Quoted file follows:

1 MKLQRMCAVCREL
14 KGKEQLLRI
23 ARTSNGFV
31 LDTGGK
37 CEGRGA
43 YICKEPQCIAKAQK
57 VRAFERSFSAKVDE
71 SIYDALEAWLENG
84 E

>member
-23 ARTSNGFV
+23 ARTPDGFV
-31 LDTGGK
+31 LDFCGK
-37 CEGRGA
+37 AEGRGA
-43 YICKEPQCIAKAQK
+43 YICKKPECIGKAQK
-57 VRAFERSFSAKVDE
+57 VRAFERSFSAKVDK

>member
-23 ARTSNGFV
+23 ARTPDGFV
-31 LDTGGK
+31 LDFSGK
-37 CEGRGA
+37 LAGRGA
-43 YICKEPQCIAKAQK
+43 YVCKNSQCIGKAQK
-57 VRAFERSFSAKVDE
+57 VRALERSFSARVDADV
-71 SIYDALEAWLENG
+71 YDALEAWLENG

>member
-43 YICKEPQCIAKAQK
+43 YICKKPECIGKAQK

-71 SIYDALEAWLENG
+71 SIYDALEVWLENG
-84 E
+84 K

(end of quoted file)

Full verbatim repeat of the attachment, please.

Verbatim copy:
1 MKLQRMCAVCREL
14 KGKEQLLRI
23 ARTSNGFV
31 LDTGGK
37 CEGRGA
43 YICKEPQCIAKAQK
57 VRAFERSFSAKVDE
71 SIYDALEAWLENG
84 E

>member
-23 ARTSNGFV
+23 ARTPDGFV
-31 LDTGGK
+31 LDFCGK
-37 CEGRGA
+37 AEGRGA
-43 YICKEPQCIAKAQK
+43 YICKKPECIGKAQK
-57 VRAFERSFSAKVDE
+57 VRAFERSFSAKVDK

>member
-23 ARTSNGFV
+23 ARTPDGFV
-31 LDTGGK
+31 LDFSGK
-37 CEGRGA
+37 LAGRGA
-43 YICKEPQCIAKAQK
+43 YVCKNSQCIGKAQK
-57 VRAFERSFSAKVDE
+57 VRALERSFSARVDADV
-71 SIYDALEAWLENG
+71 YDALEAWLENG

>member
-43 YICKEPQCIAKAQK
+43 YICKKPECIGKAQK

-71 SIYDALEAWLENG
+71 SIYDALEVWLENG
-84 E
+84 K